Landlords and “fix and flip” investors frequently upgrade their investment properties to increase their profitability before acquiring tenants or selling the units. Renovations related to plumbing, electric, roofing, or other major systems often require updating for safety reasons.

Investment properties in working order might not require improvements, but they will benefit from aesthetic modernizations. Well-managed, attractive spaces reap better offers and more rental applicants. However, large overhauls don’t always fit within budget.

Luckily, some small upgrades still yield monetary rewards for investors, and you should implement them whenever possible. Consider the following five visual upgrades whether renting or flipping investment properties. 

1. Better Lighting

Nobody wants to live in a room void of windows or natural light. And homes with ample windows can still appear gloomy without the proper artificial lighting. Rather than deter renters and buyers, install recessed LED bulbs in the ceiling to brighten spaces without impeding open airspace.

Also add task lights in kitchens before showings and open houses. Under-cabinet illumination brightens countertops and excites potential residents passionate about cooking.

Pendant lights are practical and stylish options to consider. Avoid anything overly modern or ornate, as extreme designs might deter potential tenants and shoppers. Rather, opt for clean, classic styles to interest a wide range of buyers or renters.

Bright spaces impress in person and on paper. They tend to photograph better, and high-quality listing photos generate increased interest. Superior advertising leads to higher profits for investors on their homes for rent or for sale. 

2. New Floors

Carpets usually need replacing about every two years in rental units, especially in pet-friendly complexes. Carpeted single-family homes are acceptable, but not ideal. Wood, on the other hand, tends to generate mass appeal. Hardwood floors look clean and contemporary, and tend to maximize the look and feel of open floor space. However, genuine hardwoods are costly, running investors between $8 to $12 per square foot, or about $1,400 for 12-by-12 foot rooms.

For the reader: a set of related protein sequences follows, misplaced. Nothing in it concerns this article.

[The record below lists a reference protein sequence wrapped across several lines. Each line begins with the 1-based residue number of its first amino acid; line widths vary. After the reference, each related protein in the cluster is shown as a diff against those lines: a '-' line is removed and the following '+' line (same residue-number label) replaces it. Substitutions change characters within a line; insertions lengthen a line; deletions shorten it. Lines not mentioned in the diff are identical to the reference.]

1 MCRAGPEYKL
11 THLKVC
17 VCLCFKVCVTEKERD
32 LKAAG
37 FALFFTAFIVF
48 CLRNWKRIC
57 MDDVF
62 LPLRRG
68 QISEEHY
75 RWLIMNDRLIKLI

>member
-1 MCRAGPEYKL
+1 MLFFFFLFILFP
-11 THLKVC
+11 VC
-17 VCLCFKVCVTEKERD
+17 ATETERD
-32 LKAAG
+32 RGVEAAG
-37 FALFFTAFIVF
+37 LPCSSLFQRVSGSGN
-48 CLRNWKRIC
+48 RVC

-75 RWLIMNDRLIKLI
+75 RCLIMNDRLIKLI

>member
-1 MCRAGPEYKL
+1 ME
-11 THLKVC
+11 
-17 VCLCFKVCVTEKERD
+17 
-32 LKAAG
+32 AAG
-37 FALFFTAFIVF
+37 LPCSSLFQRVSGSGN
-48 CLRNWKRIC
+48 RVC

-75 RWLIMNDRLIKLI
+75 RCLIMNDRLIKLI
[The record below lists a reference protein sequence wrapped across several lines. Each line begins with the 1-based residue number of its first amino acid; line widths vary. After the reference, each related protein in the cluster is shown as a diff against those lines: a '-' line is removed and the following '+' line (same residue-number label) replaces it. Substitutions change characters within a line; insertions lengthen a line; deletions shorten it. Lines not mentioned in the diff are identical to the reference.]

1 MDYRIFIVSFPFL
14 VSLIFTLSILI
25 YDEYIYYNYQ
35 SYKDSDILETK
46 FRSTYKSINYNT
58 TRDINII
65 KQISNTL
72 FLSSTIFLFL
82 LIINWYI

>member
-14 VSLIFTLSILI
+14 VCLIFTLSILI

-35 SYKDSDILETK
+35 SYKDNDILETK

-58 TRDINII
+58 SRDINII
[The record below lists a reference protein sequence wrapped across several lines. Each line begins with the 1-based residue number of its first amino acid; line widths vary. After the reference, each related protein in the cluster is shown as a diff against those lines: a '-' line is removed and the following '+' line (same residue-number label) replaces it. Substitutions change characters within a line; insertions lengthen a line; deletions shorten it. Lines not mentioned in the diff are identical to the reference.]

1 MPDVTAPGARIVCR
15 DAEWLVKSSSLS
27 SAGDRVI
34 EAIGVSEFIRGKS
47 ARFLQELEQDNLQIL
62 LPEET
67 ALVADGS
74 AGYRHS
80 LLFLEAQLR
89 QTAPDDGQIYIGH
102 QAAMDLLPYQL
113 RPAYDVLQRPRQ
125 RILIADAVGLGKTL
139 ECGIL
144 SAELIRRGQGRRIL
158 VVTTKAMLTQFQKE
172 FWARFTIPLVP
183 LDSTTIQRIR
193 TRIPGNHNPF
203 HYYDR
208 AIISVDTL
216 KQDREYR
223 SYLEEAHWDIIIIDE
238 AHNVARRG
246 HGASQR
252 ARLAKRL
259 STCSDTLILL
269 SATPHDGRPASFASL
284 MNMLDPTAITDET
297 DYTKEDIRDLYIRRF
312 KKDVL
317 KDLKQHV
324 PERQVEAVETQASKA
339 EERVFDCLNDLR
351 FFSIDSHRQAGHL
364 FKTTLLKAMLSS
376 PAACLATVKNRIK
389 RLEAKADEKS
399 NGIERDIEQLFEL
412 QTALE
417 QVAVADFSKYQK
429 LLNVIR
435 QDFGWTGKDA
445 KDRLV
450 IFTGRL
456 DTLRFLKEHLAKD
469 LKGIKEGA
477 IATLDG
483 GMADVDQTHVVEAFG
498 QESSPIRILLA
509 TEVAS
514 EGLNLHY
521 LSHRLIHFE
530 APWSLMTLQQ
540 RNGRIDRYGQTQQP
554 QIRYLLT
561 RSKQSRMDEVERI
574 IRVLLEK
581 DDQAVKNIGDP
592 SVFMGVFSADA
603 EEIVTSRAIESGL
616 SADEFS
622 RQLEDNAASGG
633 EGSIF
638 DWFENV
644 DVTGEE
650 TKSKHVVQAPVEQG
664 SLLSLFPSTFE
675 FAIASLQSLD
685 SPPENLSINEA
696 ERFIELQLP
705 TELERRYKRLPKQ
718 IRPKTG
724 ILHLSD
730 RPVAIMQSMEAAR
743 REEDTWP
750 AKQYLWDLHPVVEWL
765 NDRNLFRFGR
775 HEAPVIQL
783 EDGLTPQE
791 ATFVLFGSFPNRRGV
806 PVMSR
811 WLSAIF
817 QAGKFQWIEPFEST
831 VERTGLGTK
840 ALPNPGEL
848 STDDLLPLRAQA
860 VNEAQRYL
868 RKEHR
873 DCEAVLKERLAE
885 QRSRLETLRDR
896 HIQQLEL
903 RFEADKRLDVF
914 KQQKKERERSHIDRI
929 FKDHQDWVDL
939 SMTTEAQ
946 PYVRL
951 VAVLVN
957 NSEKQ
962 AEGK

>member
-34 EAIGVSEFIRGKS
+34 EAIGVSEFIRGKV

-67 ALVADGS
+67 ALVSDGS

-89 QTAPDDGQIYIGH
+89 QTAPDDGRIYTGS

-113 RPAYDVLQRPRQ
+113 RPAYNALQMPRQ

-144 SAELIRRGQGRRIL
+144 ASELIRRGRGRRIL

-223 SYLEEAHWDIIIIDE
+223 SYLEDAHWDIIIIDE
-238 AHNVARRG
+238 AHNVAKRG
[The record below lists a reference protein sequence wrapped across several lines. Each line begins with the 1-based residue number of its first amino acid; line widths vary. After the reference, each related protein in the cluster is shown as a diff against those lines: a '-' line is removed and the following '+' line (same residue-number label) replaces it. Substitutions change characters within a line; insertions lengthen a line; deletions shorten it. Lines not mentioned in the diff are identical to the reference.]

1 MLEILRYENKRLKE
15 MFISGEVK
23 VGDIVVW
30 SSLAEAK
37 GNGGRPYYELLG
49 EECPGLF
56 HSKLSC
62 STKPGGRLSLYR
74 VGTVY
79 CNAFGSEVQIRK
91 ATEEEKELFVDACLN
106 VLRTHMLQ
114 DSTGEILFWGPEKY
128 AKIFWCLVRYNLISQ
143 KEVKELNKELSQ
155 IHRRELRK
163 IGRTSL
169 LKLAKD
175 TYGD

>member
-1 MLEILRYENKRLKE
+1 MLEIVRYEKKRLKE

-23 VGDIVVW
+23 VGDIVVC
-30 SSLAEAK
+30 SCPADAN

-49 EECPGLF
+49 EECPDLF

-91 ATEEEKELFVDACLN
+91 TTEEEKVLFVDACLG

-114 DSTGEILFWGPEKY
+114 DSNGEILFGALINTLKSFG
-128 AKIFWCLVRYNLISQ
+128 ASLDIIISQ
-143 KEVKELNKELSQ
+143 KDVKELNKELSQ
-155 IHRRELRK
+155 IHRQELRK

It’s important to avoid overspending when the ultimate goal is profit. Linoleum floors mimic hardwood without the high price tags, costing anywhere from $7 to $11 per square foot. The complete installation can run as low as $1,000 for 12-by-12 foot rooms.

Most residents appreciate classic-looking floors over dated, stained carpeting, regardless of authenticity. 

3. Updated Appliances

Many interior designers consider white and black appliances out-of-date, making stainless steel the most popular finish. If you are doing a high-end rehab, splurge on stainless steel refrigerators, microwaves, dishwashers and ovens. Stainless steel has a long life span and won’t discolor as rapidly as colored alternatives. Stainless steel refrigerators can range anywhere from $600 to $10,000 on the high end, whereas white/black refrigerators cost around $400 to $3,400.

If stainless steel is outside of budget, stick to monochromatic appliances – all black or all white only. Otherwise, culinary spaces appear chaotic. 

4. Molding

Add character to even the blandest rooms with crown molding. Contemporary spaces benefit from thin molding to create seamless home designs. Sand and stain wood molding to add rustic appeal to interiors. Alternatively, thick, white moldings complement more traditional homes. Homeowners might also consider adding molding around windows to make them stand out. Materials for 200 feet of molding costs anywhere from $400-$600, excluding labor costs and mounting materials.

Investors can purchase faux, lightweight pieces to inexpensively and easily install detail along ceilings, floors and window frames. Synthetic molding, made from polystyrene or polyurethane high-density foam, is lightweight and easy to install. Although economical at around $1 per square foot, faux molding is delicate. Use caution during installation. 

5. Fresh Paint

Arguably the easiest solution for dated interiors is repainting. Nicks and scratches on walls seem minor, but act as red flags to potential residents looking for well-maintained properties. Fresh paint helps mask previous nail holes, pet scratches, moving scuffs and other blemishes related to wear and tear.

Obviously, water damages leading to cosmetic flaws should be fully repaired before repainting. Quality paint typically costs about $15 per gallon on the low end, but use a paint calculator to determine the exact number of gallons required for various spaces. Factor in primer costs and labor fees, unless considering a budget-friendly, do-it-yourself approach.

Consider painting other areas of the home besides the walls, including kitchen and bathroom cabinets, trim, and even old floors in need of refinishing. Curb appeal helps at resale, and freshly-painted exteriors draw potential buyers or renters in to explore further.

Rather than overspending on large or unnecessary improvements, attempt small alterations to your investment properties to reap monetary rewards through increased rental rates or higher list prices. 

Jennifer Riner lives in Seattle and writes about real estate investing, rental management, and home improvement for Zillow.  Zillow is the leading real estate marketplace on the Web where users can easily find vital information about homes, and connect with reputable, local professionals who meet their needs. Zillow provides products and services to help users through every stage of home ownership – buying, selling, renting, borrowing, and remodeling. This article is reprinted here with permission from Creative Real Estate Online at http://www.creonline.com

 

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